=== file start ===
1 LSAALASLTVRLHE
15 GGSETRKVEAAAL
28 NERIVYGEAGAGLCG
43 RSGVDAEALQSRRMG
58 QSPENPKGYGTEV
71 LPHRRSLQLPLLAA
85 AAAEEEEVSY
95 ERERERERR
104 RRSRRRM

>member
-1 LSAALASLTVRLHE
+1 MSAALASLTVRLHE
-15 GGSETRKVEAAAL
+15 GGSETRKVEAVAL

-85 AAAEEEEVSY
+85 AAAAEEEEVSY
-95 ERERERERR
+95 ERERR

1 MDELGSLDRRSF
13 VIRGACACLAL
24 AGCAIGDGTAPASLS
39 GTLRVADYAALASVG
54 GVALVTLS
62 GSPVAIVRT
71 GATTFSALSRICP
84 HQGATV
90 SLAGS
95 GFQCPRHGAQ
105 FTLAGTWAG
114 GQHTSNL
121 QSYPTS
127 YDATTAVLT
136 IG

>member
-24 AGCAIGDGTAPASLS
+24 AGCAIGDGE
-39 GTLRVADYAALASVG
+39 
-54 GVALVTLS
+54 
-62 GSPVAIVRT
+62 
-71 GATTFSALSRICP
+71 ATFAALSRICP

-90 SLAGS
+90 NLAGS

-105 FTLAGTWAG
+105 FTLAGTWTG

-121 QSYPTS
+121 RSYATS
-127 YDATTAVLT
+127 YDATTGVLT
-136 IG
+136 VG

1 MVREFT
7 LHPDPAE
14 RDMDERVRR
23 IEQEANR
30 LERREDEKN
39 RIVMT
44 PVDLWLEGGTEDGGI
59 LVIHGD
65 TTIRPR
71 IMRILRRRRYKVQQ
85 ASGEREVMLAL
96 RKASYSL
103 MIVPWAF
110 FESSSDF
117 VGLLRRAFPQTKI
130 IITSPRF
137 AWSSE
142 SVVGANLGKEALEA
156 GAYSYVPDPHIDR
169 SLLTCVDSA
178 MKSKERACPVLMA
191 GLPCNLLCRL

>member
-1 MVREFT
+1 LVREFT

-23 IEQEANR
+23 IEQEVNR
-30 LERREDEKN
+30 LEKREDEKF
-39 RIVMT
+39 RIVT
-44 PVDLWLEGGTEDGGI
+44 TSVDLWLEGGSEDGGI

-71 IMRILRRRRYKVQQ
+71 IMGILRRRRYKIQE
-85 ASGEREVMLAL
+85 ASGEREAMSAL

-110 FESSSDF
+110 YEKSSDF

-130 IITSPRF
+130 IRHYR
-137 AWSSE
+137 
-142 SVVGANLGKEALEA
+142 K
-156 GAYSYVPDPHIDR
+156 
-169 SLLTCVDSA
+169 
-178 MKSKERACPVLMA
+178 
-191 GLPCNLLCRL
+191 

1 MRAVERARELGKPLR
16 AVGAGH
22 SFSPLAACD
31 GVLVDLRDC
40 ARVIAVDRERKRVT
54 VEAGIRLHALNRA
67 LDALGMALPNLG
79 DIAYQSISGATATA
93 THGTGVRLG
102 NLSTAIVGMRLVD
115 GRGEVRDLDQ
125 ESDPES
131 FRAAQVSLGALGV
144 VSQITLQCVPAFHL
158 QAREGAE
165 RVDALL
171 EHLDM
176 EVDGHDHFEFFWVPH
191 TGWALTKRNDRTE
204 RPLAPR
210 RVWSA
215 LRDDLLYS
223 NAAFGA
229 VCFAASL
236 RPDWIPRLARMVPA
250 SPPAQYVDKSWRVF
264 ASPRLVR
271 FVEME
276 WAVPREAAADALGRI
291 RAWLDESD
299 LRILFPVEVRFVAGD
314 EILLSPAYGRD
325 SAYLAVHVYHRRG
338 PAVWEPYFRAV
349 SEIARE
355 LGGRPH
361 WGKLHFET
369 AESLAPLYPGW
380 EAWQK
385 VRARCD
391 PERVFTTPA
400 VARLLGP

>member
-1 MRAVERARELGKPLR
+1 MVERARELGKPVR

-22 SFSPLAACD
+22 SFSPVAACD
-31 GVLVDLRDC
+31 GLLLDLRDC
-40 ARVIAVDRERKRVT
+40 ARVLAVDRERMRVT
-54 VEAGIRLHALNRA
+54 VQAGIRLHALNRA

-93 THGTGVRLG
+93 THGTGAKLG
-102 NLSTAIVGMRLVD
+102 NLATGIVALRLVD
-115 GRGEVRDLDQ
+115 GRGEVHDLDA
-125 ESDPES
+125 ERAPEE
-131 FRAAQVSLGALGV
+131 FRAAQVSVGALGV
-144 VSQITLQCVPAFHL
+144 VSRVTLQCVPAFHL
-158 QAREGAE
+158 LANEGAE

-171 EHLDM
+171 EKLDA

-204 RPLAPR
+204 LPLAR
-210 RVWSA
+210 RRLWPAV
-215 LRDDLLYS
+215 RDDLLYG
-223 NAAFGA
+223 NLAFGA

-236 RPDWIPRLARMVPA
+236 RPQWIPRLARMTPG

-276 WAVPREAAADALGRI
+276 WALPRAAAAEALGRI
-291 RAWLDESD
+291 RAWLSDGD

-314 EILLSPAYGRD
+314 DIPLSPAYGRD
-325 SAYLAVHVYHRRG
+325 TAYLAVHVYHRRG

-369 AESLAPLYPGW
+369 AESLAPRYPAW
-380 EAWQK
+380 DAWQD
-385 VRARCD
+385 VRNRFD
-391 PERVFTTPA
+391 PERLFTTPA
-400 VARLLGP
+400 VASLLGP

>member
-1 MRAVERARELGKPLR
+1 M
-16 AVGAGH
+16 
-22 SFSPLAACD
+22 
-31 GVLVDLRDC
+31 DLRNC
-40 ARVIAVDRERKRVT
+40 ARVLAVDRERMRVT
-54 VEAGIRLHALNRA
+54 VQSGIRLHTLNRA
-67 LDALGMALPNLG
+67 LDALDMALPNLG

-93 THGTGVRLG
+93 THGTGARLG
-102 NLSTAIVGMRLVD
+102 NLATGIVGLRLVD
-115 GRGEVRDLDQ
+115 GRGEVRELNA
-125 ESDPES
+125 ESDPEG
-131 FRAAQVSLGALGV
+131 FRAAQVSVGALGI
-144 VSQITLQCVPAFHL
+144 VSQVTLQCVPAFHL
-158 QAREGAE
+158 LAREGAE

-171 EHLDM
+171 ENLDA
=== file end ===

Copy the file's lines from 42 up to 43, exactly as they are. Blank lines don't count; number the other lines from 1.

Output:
+62 
-71 GATTFSALSRICP